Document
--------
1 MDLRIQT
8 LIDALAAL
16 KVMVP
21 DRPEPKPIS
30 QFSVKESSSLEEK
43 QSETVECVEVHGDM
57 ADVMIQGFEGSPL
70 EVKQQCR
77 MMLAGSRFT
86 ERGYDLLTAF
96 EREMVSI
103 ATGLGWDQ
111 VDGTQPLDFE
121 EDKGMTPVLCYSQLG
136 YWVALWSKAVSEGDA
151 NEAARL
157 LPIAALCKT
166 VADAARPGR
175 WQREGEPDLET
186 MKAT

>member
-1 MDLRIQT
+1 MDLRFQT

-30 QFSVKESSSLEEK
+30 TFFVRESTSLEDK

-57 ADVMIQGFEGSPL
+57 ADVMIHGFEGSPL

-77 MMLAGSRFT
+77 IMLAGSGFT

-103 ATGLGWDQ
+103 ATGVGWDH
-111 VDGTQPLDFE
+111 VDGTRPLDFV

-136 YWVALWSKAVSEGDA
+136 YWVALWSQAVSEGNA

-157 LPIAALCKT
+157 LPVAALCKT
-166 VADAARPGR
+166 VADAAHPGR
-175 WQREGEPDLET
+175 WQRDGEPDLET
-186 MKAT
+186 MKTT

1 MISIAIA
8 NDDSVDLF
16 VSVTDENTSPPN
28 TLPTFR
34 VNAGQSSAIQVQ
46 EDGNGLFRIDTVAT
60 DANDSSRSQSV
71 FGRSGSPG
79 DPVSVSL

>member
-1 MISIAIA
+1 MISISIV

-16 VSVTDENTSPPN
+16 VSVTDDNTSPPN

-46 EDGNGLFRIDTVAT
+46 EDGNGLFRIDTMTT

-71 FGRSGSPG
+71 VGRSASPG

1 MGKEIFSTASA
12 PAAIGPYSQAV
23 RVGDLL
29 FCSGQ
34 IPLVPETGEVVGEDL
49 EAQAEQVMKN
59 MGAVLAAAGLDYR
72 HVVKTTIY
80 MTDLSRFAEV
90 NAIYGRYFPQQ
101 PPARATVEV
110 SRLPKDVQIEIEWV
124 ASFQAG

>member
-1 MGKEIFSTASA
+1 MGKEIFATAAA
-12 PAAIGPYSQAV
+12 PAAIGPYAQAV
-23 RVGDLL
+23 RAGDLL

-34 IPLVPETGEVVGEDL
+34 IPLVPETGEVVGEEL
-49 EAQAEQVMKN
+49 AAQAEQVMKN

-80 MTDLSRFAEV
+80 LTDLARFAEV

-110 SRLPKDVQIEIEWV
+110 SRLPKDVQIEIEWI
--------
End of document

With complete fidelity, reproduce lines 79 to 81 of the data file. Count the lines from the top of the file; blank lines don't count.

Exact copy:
+12 PAAIGPYAQAV
-23 RVGDLL
+23 RAGDLL